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Cross Lane

Cross Lane is now a quiet village lane. With the exception of a few old houses, mainly at the top of the lane,there is very little of the original housing to help us visualise what it may have been like in the days when the canals flourished.   Most of the present houses were built after the Second World War, but the lane has had a colourful history.

The Cross, which gave it its name, stood at the top of the lane. It was built as a way mark for the route between the convents at Banbury and Nuneaton. Standing on a stepped platform it had an octagonal shaft eleven feet high, cut from a single block of stone. Carved on its sides were figures representing the evangelists, Matthew, Mark, Luke and John. The Cross stood until 1780 when it was demolished, broken up and used to fill holes in the road !

The building of the canals brought a great change to Cross Lane, as cottages were built to house all the extra workers needed for the building, operating and support of the canal and its industry. These cottages, some of them little more than hovels, stretched down to the brickyard with two on the canal bank. Some of the cottages were built round yards. On Boxing Day 1914, Pittoms Yard was destroyed by fire, which spread from the blazing thatch of Mr Pittom’s cottage to the cottages in the yard behind. Some 32 people from 8 families were made homeless, and a committee was formed to provide relief.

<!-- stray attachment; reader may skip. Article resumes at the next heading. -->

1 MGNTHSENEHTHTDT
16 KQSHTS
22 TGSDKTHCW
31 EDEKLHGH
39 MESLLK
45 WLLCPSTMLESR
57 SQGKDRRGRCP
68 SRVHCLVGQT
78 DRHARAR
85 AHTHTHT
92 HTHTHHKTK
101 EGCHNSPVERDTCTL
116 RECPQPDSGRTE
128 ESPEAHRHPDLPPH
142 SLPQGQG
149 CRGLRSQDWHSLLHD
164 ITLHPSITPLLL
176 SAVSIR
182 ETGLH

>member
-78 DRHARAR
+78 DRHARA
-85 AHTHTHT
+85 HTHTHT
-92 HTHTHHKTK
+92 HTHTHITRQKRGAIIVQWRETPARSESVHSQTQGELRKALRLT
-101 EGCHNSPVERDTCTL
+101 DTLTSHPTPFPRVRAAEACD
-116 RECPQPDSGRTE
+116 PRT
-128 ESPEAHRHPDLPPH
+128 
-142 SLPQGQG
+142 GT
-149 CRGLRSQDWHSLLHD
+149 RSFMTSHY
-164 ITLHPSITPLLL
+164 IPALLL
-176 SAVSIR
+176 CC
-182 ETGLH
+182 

Although life was tough and dangerous for those working the canals, there was plenty of work for those left ashore. It brought prosperity to the village as a whole and great activity in crowded Cross Lane. All the people involved in the canal industry needed food, clothing and supplies so many small industries and services appeared. There were shops in Cross Lane including a sweetshop run by Mrs Foster, who was nicknamed “Tuckey”, also a clothing and haberdashery shop, run by Mrs Gladys Clarke, just below where the garage is today. Nearby was a Saddlers owned by Mr Rushall, known as “Shilling Billy”, who wrote letters for boat people if they could not write their own and would also help with legal problems. It is said that his son, charging more than his father, was known as “18 penny bill”!  On the path crossing the lane was a Fish and Chip Shop, while on the corner opposite the Butcher was a Baptist Chapel. Three public houses or alehouses are also said to have been in the lane: “The White Swan”, “The Tally Ho” and the “Jolly Boatman”.

The cottages were condemned in 1939 and the residents still living there were moved to 72 new houses, between Welton Road and Ashby Road, on August Bank Holiday. A month later the Second World War began and the cottages were reprieved to house evacuees from Shoreditch in London


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